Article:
Mediation models are common in substance use and HIV prevention and treatment research. Mediation occurs when an independent variable (e.g. substance use prevention program) has an effect on the dependent variable (e.g. substance use) through a third variable (e.g. resistance skills). Mediation analysis Is Important In substance use and HIV research because It can be used to test theories underlying Interventions;as a way of increasing understanding about how interventions work;and as a method for exploring data to Identify mediation pathways that can inform the development of future interventions. Traditional methods for assessing mediation can enable valid causal Inferences between the independent variable and the mediator variable but not between the mediator and the dependent variable because individuals are not randomly assigned to levels of the mediator. Although new methods for causal inference based on potential outcomes have been developed in the statistical literature, they have not been translated and Implemented in prevention and treatment research. This scientific project proposes to examine the feasibility of new methods for drawing causal Inferences In mediation models of substance use and HIV Interventions, particularly in the presence of moderating variables. Using simulation studies, the new methods will be compared with the traditional methods to determine whether they are an improvement over the traditional methods. We will also extend these methods to study non-randomized Interventions and apply them to data with a multilevel nested structure. The new methods will then be applied to a secondary data analysis of a randomized substance use prevention program for adolescents and to a non-randomized study of women with HIV. The new methods will be implemented in software programs and macros, which will be made available free of charge. Methods and findings will ultimately inform the design of more cost-effective Interventions for substance use and HIV prevention and treatment by allowing prevention and treatment scientists to draw more valid causal inferences when conducting mediation analyses.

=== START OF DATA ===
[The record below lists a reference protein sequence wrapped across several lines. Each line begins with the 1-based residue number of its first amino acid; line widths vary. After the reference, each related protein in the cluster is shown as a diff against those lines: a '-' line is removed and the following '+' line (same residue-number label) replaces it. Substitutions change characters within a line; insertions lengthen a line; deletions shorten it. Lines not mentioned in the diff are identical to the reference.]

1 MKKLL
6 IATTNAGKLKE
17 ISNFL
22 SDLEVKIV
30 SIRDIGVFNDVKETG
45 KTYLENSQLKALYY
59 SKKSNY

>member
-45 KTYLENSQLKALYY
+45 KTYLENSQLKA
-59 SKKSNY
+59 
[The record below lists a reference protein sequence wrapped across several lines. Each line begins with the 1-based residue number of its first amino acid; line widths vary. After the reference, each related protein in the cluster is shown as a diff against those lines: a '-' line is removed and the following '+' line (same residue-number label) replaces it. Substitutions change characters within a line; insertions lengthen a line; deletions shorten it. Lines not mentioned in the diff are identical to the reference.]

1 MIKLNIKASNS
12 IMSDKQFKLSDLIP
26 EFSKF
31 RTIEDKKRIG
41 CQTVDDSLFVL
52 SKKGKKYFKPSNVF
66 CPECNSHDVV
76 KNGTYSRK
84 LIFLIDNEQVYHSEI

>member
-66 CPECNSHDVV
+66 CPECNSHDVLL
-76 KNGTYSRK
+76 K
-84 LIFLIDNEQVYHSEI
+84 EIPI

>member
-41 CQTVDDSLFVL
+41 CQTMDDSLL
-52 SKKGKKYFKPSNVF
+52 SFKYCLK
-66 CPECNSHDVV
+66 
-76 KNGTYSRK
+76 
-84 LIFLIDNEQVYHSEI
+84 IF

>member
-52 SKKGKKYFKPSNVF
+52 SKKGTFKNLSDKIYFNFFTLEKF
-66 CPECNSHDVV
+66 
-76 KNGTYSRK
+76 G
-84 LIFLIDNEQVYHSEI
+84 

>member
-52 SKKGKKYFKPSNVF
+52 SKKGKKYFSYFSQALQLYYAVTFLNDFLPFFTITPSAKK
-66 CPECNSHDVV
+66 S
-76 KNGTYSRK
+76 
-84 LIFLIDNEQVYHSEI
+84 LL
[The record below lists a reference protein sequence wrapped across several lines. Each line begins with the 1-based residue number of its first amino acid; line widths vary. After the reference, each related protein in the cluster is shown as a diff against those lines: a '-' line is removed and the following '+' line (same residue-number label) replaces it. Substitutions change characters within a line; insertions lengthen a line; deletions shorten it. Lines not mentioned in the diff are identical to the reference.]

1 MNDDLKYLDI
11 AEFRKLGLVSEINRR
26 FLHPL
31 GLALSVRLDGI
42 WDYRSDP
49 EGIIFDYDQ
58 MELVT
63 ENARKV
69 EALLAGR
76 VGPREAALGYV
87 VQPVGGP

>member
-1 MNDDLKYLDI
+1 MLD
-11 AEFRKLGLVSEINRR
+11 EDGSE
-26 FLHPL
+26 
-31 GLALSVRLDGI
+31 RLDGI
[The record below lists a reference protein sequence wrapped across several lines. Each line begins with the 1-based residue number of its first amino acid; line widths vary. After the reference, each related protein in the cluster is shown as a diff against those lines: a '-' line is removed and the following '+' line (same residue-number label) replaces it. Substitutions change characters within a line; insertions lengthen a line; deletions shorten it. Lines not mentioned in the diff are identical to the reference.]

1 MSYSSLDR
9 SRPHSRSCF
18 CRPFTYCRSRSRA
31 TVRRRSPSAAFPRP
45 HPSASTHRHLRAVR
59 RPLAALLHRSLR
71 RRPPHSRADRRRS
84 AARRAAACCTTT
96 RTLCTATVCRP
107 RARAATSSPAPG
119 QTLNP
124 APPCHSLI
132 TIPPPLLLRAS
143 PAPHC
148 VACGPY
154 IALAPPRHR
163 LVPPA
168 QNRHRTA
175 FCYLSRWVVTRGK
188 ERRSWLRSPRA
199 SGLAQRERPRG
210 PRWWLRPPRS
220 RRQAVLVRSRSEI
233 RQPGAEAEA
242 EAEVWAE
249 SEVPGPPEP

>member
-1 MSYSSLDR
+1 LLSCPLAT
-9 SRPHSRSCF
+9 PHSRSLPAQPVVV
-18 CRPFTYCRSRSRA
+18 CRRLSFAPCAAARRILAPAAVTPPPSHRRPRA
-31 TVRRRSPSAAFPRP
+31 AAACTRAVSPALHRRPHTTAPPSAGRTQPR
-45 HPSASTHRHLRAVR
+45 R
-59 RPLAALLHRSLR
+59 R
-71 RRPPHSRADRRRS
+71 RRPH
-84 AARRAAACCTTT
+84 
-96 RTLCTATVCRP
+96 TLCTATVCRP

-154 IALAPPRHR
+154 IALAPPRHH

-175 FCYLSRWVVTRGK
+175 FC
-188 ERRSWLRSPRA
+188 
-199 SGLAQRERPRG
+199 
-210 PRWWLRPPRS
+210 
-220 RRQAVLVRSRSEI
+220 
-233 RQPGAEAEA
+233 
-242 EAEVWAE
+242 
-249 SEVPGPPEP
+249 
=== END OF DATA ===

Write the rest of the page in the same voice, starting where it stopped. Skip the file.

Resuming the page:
This project will (a) generate new statistical methods and software to enable substance use and HIV scientists to draw more valid causal Inferences about mediation processes, and (b) apply these methods In secondary analysis of substance use and HIV prevention and treatment data. Methods and findings will ultimately Inform the design of more cost-effective Interventions for substance use and HIV.
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